Editorial: Cleveland mascot’s departure signals good first step


The Cleveland Indians announced they will be retiring their mascot after much controversy over the years. The racial caricature has been replaced on the players’ jerseys and helmets, and vendors associated with the franchise will no longer be selling merchandise with the old mascot on it. (Photo via Wikimedia Commons)

By The Pitt News Editorial Board

With statues of Confederate generals removed across the South last summer and likenesses of Christopher Columbus vandalized across the North last October, it was only a matter of time before the next symbol of racism in America came down. This time, it was in our own backyard.

The Cleveland Indians announced earlier this week that they would be retiring their controversial mascot — a caricature of an American Indian with stereotyped red skin and huge teeth — at the start of the 2019 Major League Baseball season. Cleveland has been home to the mascot, known as “Chief Wahoo,” in one form or another since 1947. And activists have been demanding its removal for almost as long.

“It’s about time they give ‘Chief Wahoo’ the hard goodbye,” Twitter user LakotaMan1 said Monday after the decision was announced in Cleveland. “Racist team mascots stand as explicit anachronisms of a bygone era, when racial and gender inequalities were the norm.”

Critics are right Chief Wahoo might have been one of the most shockingly open symbols of racism in American pop culture in 2018, but it’s far from the only reminder of our country’s continuing problems with race. While supporters of the move are right to see it as a shift in the right direction, Cleveland’s decision is far from the end of the line for promoting the rights of American Indians.

For all its positive effect in removing a blatantly racist depiction of a minority from the public sphere, it’s unlikely that the owners of Cleveland’s baseball team saw the pivot away from Chief Wahoo as much more than a public relations coup. The team had already changed its official logo to a blocky letter “C” and relegated its racial caricature to the sleeves of players’ jerseys and the sides of helmets. The team’s name will remain the “Indians,” and vendors not associated with the franchise will still sell paraphernalia with the mascot on it.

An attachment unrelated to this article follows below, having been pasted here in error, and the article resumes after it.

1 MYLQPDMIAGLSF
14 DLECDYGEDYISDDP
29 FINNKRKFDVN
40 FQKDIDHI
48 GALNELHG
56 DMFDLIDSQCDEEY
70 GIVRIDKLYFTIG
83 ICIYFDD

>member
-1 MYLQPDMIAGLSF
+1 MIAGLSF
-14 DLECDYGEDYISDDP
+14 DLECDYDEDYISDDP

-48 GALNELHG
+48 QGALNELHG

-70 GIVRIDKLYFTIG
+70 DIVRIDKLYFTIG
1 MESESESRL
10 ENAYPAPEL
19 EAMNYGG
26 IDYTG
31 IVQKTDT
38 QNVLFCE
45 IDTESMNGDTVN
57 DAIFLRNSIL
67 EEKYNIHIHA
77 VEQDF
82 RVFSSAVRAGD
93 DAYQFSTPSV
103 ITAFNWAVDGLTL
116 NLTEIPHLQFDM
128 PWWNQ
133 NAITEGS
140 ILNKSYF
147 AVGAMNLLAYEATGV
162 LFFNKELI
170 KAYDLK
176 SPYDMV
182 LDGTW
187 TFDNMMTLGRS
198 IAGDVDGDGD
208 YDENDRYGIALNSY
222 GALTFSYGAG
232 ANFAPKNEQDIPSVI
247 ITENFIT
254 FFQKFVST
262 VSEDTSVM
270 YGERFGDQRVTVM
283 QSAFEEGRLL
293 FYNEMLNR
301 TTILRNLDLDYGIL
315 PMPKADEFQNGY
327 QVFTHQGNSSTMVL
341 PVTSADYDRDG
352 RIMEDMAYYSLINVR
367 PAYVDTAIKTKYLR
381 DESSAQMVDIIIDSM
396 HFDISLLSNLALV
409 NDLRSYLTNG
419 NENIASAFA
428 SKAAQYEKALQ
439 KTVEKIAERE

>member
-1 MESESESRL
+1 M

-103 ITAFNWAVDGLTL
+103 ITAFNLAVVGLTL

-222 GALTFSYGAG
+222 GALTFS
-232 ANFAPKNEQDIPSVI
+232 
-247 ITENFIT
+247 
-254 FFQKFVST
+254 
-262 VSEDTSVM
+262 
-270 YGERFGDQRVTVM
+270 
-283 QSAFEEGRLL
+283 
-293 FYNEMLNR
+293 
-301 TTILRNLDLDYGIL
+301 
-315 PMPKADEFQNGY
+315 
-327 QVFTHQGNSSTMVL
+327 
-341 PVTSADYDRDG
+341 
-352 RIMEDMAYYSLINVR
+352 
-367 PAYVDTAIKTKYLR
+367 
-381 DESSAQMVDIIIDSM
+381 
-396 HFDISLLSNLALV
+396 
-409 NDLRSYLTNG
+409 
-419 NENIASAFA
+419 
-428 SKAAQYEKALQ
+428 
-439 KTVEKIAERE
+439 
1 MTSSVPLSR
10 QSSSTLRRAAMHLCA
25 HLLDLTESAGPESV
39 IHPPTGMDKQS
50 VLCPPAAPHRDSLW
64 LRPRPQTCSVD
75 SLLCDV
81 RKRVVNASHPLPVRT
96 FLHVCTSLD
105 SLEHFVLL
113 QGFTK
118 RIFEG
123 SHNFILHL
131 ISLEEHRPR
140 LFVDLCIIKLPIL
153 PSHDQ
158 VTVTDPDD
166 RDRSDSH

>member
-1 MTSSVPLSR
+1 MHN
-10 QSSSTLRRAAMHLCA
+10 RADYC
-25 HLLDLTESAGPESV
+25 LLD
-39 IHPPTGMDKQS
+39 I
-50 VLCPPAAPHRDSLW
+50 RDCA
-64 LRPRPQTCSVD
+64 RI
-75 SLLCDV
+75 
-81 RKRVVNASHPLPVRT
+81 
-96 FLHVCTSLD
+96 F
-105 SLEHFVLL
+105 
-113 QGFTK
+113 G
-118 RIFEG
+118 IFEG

Yet systemic issues facing American Indian communities in the contemporary United States will continue to have an effect — with or without Chief Wahoo’s face grinning down upon them. One sports writer and activist for American Indian rights, Jeff Pearlman, responded to the decision to remove the Chief by calling it almost a step in the wrong direction.

“[The mascots] need to stay — as a reminder — until the hypocrisy, the emptiness and cynicism that underlie the decision to change the ugly logo are actually banished,” Pearlman wrote in a column Monday for CNN. “Though the move is understandably heralded by native Americans, it is a distraction from something larger.”

It’s hard to understand the argument that the only way to keep the negative effects of racism in the public eye is to preserve the prominence of racial caricatures. Yet Pearlman does have a point — the change in Cleveland is a decidedly small change in American Indians’ actual day-to-day lives. The activists who managed to topple Chief Wahoo should be proud, but not so much that they ignore further work toward racial fairness.

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